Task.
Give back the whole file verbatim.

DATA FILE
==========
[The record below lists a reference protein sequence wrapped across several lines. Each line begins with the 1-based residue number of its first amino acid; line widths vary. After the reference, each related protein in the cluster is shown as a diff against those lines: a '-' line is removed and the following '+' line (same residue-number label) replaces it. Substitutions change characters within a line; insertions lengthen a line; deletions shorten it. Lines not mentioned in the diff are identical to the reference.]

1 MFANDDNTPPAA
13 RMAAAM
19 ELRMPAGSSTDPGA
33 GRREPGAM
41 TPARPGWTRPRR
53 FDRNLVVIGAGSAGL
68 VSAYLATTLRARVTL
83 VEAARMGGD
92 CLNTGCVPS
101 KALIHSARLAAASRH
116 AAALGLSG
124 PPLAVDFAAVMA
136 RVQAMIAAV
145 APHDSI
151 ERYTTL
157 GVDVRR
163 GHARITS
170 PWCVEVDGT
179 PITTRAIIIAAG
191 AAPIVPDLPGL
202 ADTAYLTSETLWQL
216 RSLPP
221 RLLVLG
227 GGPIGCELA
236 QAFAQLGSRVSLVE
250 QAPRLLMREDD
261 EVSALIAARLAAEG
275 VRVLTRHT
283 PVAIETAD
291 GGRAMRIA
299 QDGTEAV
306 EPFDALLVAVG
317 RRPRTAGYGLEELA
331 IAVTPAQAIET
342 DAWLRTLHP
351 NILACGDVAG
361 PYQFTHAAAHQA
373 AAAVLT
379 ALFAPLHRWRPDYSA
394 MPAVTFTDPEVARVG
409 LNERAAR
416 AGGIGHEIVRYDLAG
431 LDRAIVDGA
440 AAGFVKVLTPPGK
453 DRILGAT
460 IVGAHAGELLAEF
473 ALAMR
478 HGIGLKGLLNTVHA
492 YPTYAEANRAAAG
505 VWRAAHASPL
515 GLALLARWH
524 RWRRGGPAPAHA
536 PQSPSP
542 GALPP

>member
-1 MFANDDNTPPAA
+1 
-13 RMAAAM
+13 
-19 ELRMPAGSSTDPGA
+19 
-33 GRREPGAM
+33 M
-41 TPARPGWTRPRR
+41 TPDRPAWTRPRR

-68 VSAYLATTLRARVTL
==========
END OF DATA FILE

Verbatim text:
[The record below lists a reference protein sequence wrapped across several lines. Each line begins with the 1-based residue number of its first amino acid; line widths vary. After the reference, each related protein in the cluster is shown as a diff against those lines: a '-' line is removed and the following '+' line (same residue-number label) replaces it. Substitutions change characters within a line; insertions lengthen a line; deletions shorten it. Lines not mentioned in the diff are identical to the reference.]

1 MFANDDNTPPAA
13 RMAAAM
19 ELRMPAGSSTDPGA
33 GRREPGAM
41 TPARPGWTRPRR
53 FDRNLVVIGAGSAGL
68 VSAYLATTLRARVTL
83 VEAARMGGD
92 CLNTGCVPS
101 KALIHSARLAAASRH
116 AAALGLSG
124 PPLAVDFAAVMA
136 RVQAMIAAV
145 APHDSI
151 ERYTTL
157 GVDVRR
163 GHARITS
170 PWCVEVDGT
179 PITTRAIIIAAG
191 AAPIVPDLPGL
202 ADTAYLTSETLWQL
216 RSLPP
221 RLLVLG
227 GGPIGCELA
236 QAFAQLGSRVSLVE
250 QAPRLLMREDD
261 EVSALIAARLAAEG
275 VRVLTRHT
283 PVAIETAD
291 GGRAMRIA
299 QDGTEAV
306 EPFDALLVAVG
317 RRPRTAGYGLEELA
331 IAVTPAQAIET
342 DAWLRTLHP
351 NILACGDVAG
361 PYQFTHAAAHQA
373 AAAVLT
379 ALFAPLHRWRPDYSA
394 MPAVTFTDPEVARVG
409 LNERAAR
416 AGGIGHEIVRYDLAG
431 LDRAIVDGA
440 AAGFVKVLTPPGK
453 DRILGAT
460 IVGAHAGELLAEF
473 ALAMR
478 HGIGLKGLLNTVHA
492 YPTYAEANRAAAG
505 VWRAAHASPL
515 GLALLARWH
524 RWRRGGPAPAHA
536 PQSPSP
542 GALPP

>member
-1 MFANDDNTPPAA
+1 
-13 RMAAAM
+13 
-19 ELRMPAGSSTDPGA
+19 
-33 GRREPGAM
+33 M
-41 TPARPGWTRPRR
+41 TPDRPAWTRPRR

-68 VSAYLATTLRARVTL